Mastitis is the most costly disease of dairy cattle due to costs associated with treatment, milk loss and extra labor. According to the National Mastitis Council, reduced milk production represents approximately 66 percent of the total cost of each mastitis case. This reduced capacity for milk synthesis is more severe in chronic cases generally observed following contagious mastitis episodes, which can be caused by Staphylococcus aureus, Streptococcus agalactiae or Mycoplasma spp. These cases of mastitis are characterized by decreased milk production, increased somatic cell count (SCC) and increased recurrences usually of the same previously infected quarter.

Among these bacteria, Staphylococcus aureus is the most prevalent contagious mastitis pathogen. In a 10-year retrospective study from UC Davis, researchers evaluated more than 300,000 milk samples submitted for microbiology analysis and diagnosed 5.6 percent S. aureus, 2.4 percent Mycoplasma spp. and 0.1 percent S. agalactiae; confirming the higher prevalence of S. aureus over the other pathogens.

The main reservoir for S. aureus is the infected udder. Bacteria are spread from the infected quarter to other quarters and to other cows primarily through milk from infected animals contaminating milking machines, milker’s hands, towels, flies, or other items used in the milk parlor during milking.

Once infection is established, S. aureus colonizes in the mammary gland and destroys cell membranes and damages milk-producing tissue (alveoli). Bacteria are then encapsulated by scar tissue forming abscesses. Damaged milk-secreting tissue is then replaced by scar tissue. This abscess formation is one of the main reasons antibiotic therapies have poor cure rates against S. aureus. Moreover, S. aureus can live inside white blood cells and produce enzymes that inactivate most penicillin-based treatments, further increasing the inefficiency of antibiotic therapies.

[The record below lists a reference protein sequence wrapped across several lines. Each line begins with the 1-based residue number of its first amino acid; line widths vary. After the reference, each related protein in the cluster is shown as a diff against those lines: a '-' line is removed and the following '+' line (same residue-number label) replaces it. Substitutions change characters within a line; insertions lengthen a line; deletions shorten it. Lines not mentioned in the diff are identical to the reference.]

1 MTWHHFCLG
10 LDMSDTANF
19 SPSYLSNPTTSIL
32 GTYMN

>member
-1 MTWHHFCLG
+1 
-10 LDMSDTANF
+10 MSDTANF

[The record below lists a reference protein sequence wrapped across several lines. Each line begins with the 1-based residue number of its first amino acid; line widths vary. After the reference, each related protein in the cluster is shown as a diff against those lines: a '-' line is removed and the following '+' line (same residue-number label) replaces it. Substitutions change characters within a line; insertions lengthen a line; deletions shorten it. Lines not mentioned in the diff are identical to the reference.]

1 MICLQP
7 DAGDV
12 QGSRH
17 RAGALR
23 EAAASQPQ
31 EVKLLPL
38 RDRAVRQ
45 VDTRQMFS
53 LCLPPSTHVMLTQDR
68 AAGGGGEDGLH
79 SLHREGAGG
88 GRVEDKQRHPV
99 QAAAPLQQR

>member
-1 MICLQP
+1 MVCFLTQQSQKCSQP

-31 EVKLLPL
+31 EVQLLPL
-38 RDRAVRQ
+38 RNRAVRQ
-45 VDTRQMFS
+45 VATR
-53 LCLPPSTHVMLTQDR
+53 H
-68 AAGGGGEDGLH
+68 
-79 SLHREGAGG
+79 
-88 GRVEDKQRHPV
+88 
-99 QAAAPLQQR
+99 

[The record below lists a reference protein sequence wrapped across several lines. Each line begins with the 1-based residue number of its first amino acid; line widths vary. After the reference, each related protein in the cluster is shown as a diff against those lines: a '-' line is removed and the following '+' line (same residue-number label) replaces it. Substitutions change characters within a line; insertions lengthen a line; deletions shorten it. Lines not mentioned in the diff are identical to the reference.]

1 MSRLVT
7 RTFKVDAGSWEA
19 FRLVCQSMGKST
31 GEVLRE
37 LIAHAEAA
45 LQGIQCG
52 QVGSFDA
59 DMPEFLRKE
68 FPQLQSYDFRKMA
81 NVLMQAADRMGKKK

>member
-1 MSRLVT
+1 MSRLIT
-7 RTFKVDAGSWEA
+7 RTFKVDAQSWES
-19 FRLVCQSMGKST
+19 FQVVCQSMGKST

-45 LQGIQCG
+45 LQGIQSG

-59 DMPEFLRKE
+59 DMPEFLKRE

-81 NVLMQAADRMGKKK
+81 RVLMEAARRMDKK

Recently some extended therapies have been suggested to control S. aureus infection; however, these therapies are off-label and efficacies are inconsistent across studies. The most effective strategy to control S. aureus in the herd is preventing new infections and culling chronic animals. Eliminating conditions that allow infections to spread from cow-to-cow is important to decrease new infections in the herd. Such strategies include clean procedures during milking, usage of a single towel per cow, proper udder sanitation before and after milking, routine maintenance of milking equipment and the use of gloves by milkers during milking. In addition, minimizing stress and proper nutrition can enhance a herd’s resistance to mastitis. Some studies have shown that supplementation with vitamin E and selenium, as well as vitamin A and beta-carotene can help prevent mastitis when coupled with proper diet formulation for other minerals such as copper and zinc.

Due to the low treatment response, many producers segregate S. aureus positive cows from the rest of the herd and milk them separately. This strategy can be accepted in some dairies where producers have total control over the herd. However, this strategy can jeopardize the entire herd if these cows are not handled properly. Most of the time positive S. aureus cows represent a small percentage of the herd that does not justify the risk. Even though these animals are identified with leg bands and colored ear tags, if one single infected cow is accidently mixed and milked with non-infected cows due to management problems; the risk of new infections increases. Many other cows can be infected until the resultant new cases are identified.

Designing a good mastitis prevention plan and tools to monitor mastitis are important strategies to control this costly disease. Consider culling animals that cannot be cured as a strategy to protect the herd from severe infections. Your veterinarian can help you design customized strategy plans for your operation.

Source: Texas AgriLife Extension Service